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Douglas Frantz/Catherine Collins: The Nuclear Jihadist
Douglas Frantz/Catherine Collins, The Nuclear Jihadist: The True Story of the Man Who Sold the World's Most Dangerous Secrets . . . and How We Could Have Stopped Him (2007, Twelve)
Reissued with a new title: The Man From Pakistan: The True Story of the World's Most Dangerous Nuclear Smuggler (paperback, 2008, Twelve)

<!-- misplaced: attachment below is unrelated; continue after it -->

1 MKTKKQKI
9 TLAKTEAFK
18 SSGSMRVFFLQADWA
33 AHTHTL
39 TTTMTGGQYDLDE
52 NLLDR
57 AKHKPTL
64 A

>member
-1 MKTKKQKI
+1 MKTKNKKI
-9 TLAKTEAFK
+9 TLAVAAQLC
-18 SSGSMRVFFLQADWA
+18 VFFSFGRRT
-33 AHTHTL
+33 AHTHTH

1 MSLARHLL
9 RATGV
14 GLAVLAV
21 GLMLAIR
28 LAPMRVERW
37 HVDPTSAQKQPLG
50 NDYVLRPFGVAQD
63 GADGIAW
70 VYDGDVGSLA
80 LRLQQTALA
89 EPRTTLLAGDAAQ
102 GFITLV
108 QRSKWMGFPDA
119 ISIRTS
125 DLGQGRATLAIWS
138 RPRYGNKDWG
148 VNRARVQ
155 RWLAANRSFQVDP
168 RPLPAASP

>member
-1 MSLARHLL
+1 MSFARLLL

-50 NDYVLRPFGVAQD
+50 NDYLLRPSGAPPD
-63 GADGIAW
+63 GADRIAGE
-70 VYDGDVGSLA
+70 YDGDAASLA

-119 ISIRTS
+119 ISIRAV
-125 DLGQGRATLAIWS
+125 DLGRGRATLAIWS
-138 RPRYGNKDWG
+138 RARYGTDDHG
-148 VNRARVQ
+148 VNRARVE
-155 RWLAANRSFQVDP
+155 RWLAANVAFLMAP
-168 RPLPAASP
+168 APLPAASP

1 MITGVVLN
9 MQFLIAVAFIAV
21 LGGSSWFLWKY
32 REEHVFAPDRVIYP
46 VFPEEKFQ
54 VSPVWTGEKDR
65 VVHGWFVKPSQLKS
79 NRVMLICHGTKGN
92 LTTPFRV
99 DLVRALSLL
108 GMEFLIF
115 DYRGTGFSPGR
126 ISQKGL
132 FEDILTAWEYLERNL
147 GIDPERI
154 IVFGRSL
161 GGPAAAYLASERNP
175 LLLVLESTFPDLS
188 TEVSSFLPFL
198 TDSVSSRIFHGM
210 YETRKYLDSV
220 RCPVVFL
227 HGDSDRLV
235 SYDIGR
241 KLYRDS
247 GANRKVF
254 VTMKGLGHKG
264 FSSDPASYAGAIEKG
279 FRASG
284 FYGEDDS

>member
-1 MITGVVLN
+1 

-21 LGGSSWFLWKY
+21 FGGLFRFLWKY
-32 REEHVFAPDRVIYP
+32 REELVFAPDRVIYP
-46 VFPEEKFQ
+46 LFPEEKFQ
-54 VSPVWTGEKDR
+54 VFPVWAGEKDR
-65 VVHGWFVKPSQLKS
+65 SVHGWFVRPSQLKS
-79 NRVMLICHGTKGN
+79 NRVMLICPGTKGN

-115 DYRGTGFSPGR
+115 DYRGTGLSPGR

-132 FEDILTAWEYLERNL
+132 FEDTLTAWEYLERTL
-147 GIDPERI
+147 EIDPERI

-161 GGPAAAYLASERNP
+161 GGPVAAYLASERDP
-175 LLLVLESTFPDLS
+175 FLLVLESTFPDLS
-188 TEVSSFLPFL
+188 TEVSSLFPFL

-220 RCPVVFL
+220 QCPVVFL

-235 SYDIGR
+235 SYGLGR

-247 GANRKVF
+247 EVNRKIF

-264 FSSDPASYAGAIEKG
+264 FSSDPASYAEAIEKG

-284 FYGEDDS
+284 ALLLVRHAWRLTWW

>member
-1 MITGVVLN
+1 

Catherine Collins/Douglas Frantz: The Proliferation Game. An excerpt from the authors' book on AQ Khan and the Pakistani nuclear bomb racket. The authors argue first of all that the roots of the Pakistani atom bomb program lie in "Eisenhower's 1953 Atoms for Peace program, billed as a humanitarian gesture aimed at sharing the peaceful potential of atomic energy with the world." Moreover, the execution of the program was achieved primarily through the multinational business community that built up around so-called peaceful nuclear power. Khan was adept at exploiting this network, and went further in organizing the whole business. Thanks to global warming, nuclear power seems to be creeping back onto the agenda again. (Gwyneth Cravens' book, Power to Save the World: The Truth About Nuclear Energy [2007, Knopf], looks to be a relatively articulate pro-nuclear argument, although a lot of the comparisons strike me as suspect; e.g., "A person living within 50 miles of a nuclear plant receives less radiation from it in a year than you get from eating one banana.") No matter how good an idea nuclear power seems, unless you can provide a clean way to separate it from nuclear weapons it remains fraught with danger. It remains unclear whether that can be done, but the example of Pakistan shows us two things: one is that the dichotomy between the haves and the have-nots is always ripe for levelling; the other is that the have-nots can and will find a way. I think Collins and Frantz are probably wrong in calling Khan a Jihadist, although what he's done certainly makes nuclear armament much more accessible to Jihadists. But he's also shown that the nuclear powers will be increasingly unable to keep their nuclear monopoly.